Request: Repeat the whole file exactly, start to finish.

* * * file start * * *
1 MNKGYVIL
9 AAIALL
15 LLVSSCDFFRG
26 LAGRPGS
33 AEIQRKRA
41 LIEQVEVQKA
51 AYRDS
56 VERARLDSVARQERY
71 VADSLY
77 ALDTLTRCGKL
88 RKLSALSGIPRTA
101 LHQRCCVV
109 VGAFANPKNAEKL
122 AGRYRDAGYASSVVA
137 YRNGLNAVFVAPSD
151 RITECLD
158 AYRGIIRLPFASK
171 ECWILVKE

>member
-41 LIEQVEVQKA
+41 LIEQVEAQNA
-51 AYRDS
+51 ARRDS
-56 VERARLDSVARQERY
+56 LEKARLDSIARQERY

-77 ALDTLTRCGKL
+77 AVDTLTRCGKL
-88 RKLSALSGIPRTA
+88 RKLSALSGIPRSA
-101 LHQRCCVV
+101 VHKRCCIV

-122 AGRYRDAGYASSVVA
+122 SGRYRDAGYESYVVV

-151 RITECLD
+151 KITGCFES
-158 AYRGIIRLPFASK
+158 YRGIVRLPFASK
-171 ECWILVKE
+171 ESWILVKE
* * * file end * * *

1 MNKGYVIL
9 AAIALL
15 LLVSSCDFFRG
26 LAGRPGS
33 AEIQRKRA
41 LIEQVEVQKA
51 AYRDS
56 VERARLDSVARQERY
71 VADSLY
77 ALDTLTRCGKL
88 RKLSALSGIPRTA
101 LHQRCCVV
109 VGAFANPKNAEKL
122 AGRYRDAGYASSVVA
137 YRNGLNAVFVAPSD
151 RITECLD
158 AYRGIIRLPFASK
171 ECWILVKE

>member
-41 LIEQVEVQKA
+41 LIEQVEAQNA
-51 AYRDS
+51 ARRDS
-56 VERARLDSVARQERY
+56 LEKARLDSIARQERY

-77 ALDTLTRCGKL
+77 AVDTLTRCGKL
-88 RKLSALSGIPRTA
+88 RKLSALSGIPRSA
-101 LHQRCCVV
+101 VHKRCCIV

-122 AGRYRDAGYASSVVA
+122 SGRYRDAGYESYVVV

-151 RITECLD
+151 KITGCFES
-158 AYRGIIRLPFASK
+158 YRGIVRLPFASK
-171 ECWILVKE
+171 ESWILVKE